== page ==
WE WILL GO ON YOUR WAY
The first success inspired me and, having improved my results in the early start, I decided to try my hand at training in protective guard duty, in those years also obligatory for a service dog. In contrast to general training, the guard-and-guard service required the help of assistants and a defendant. There was nothing to think to train the dog yourself. I signed up for the group and, under the guidance of an instructor, began to make a guard dog from a domestic dog.
As for the protection and guard (more precisely – the protection of things), Bianca, it turns out, and did not need special training, by nature having a developed protection instinct. At first glance, differing from the then-common Eastern European shepherd dogs in serenity and calmness, she, to everyone’s surprise, immediately showed herself as a fierce and unbending defender of the hostess and property owners. I remember the various reactions experienced, as it seemed to me, dog breeders. From mistrust and skepticism (it’s not malicious at all, there will be no protective dog from it) to warnings (what will happen to it later, you won’t cope with it!) Before and after the first classes on the development of anger.
Due to the inborn protective and protective qualities of the Rottweiler, we were listed among the best in the group. Somewhat I was afraid only for sampling things by smell. Not because we were worse than others, it’s just one of the most difficult and delicate skills, where everything depends on the dog and the test trainer cannot help her in any way. The test date was approaching and my nervousness grew. The instructor hoped for us, I really did not want to disappoint him and the tension in the classroom grew too. Bianca, extremely sensitive to my mood, began to get nervous and make mistakes. Here we (and I, and the instructor) made a mistake. Instead of letting the dog rest, we increased the pressure on it by sampling every day. Improvements, contrary to that, were not. The results did not match the effort and once, unable to withstand the nervous tension, I screamed at the dog and hit her. The dog refused to take a sample at all. This is not the skill where you can achieve (what a word!) Work by force. It’s like the horse you can bring to the water, but don’t make it drink until it wants it.
The problem was that in those years (and almost still today) the standards were compiled without taking into account the nature of a particular breed. German (East European) shepherd dogs were definitely dominating at the sites. Rottweiler in character, temperament and motor activity differs markedly from shepherd dogs, it differs in tempo and features of new learning. These dogs have a great memory, but memorization is slower. If the German shepherd learns quickly, then the Rottweiler needs a little more time to learn a new material. It does not fit into the memory immediately, but as if with a delay, but firmly, almost forever. For shepherd dogs, regular workouts are more suitable with a small gap between classes. A long break leads to forgetting what the dog learned in the previous lesson. Rottweiler is more suited to the alternation of frequent workouts with relatively long “holidays”, during which new material is placed in his memory and systematized. In practice, this is manifested in the fact that a few lessons of a dog at first glance do not improve their results, are marking time. But after a break of training for a few days there comes a sharp jump. The dog unexpectedly starts a new command for you, a new skill, which you tried in vain to teach her a few past lessons.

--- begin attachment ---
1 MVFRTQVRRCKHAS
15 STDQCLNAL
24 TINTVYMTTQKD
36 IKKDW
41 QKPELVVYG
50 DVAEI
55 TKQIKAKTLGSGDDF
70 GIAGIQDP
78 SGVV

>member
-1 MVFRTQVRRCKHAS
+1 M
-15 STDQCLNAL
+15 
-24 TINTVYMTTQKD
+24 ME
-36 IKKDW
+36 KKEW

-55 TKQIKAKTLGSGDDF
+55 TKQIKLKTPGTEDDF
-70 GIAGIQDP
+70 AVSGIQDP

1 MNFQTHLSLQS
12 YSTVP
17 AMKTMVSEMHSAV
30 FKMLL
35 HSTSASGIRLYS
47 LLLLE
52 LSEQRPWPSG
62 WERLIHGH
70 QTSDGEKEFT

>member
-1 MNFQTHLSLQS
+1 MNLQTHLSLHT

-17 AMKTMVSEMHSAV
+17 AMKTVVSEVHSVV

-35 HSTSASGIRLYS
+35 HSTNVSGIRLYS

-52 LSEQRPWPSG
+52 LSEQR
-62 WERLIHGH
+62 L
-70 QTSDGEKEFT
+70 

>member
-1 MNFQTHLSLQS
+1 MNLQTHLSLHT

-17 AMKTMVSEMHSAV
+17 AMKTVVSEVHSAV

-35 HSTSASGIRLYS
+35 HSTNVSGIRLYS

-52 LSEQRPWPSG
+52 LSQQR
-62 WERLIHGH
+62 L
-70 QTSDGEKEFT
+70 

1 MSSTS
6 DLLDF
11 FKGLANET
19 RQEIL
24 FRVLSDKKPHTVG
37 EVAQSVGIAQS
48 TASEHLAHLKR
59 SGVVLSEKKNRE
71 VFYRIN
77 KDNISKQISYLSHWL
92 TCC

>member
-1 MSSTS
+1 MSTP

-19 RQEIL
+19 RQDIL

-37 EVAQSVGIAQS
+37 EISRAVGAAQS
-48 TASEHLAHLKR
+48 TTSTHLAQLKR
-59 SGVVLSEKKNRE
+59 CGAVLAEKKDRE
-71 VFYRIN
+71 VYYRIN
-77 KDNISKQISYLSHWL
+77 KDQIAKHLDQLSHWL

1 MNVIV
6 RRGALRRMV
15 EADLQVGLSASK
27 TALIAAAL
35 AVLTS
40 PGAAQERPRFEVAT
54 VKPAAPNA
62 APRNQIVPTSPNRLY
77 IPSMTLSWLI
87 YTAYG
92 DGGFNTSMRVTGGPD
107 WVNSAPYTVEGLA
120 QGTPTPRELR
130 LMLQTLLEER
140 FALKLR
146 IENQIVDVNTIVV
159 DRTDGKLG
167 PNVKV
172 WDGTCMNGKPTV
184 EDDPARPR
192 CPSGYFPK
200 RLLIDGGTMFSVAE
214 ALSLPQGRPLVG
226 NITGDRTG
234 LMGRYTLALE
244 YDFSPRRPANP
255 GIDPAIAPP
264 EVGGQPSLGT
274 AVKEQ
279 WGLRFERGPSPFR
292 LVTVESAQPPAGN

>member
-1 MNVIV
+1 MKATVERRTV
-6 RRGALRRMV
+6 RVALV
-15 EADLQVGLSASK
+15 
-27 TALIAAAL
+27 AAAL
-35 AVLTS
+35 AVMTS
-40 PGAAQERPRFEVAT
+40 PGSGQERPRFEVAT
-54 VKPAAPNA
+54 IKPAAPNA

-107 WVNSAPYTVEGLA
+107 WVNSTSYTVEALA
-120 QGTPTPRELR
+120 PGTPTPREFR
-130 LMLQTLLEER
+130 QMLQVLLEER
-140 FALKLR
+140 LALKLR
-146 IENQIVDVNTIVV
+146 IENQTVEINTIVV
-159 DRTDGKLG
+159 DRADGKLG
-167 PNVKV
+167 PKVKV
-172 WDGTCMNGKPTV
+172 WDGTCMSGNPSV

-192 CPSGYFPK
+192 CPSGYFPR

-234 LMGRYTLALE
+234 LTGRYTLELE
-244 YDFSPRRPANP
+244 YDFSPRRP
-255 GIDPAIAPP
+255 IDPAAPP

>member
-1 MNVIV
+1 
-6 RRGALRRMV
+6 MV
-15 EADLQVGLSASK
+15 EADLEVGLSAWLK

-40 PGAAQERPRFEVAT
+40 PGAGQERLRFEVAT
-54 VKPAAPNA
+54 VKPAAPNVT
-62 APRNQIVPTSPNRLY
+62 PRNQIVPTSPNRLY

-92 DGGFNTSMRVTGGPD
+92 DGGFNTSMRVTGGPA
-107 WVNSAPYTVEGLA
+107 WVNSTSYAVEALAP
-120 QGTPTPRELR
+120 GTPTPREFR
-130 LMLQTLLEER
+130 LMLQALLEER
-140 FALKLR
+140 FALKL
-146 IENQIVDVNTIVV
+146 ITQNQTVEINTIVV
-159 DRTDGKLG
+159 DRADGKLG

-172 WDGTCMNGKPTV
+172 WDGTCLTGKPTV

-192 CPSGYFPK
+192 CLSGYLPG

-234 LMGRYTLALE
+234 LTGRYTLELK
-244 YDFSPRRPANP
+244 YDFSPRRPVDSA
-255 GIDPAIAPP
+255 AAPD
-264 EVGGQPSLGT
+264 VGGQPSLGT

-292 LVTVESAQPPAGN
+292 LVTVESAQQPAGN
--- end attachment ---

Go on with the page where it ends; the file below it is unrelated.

Then I didn’t know about it yet and acted as the instructor, who had experience only with shepherd dogs, advised me. I did not go to the test. It took a lot of months to bring the dog back to his interest in work, learn how to feel and rely on it. The thing is a long Rottweiler memory. Having remembered something, he remembers it practically to the end of his life. Does not need regular training in order to maintain performance at a good level. We later came across cases where a dog was not worked for several years, having received a diploma and having forgotten about it. And a few years later, when testing, these dogs showed generally solid results, making only minor mistakes. Therefore, the negative experience rooted in his memory is very firmly and very difficult to remove. Gradually, by trial and error, not once “stepping on a rake,” I developed a training method suitable for my Rottweiler. Based on positive motivation.
In principle, I did not invent anything new. The key was in the classic dog service textbooks and was called the “individual approach”. Even those old textbooks offered to choose the right methods of training, based on the individual characteristics of the dog. What is suitable for one dog may not be suitable for another. For one dog, you can apply a tougher impact; for the other, the lack of encouragement will be the punishment.